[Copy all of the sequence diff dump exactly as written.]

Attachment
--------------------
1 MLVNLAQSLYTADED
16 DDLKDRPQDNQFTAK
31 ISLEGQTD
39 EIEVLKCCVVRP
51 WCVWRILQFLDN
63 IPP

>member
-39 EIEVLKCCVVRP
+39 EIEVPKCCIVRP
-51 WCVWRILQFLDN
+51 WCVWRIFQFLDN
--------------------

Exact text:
1 MLVNLAQSLYTADED
16 DDLKDRPQDNQFTAK
31 ISLEGQTD
39 EIEVLKCCVVRP
51 WCVWRILQFLDN
63 IPP

>member
-39 EIEVLKCCVVRP
+39 EIEVPKCCIVRP
-51 WCVWRILQFLDN
+51 WCVWRIFQFLDN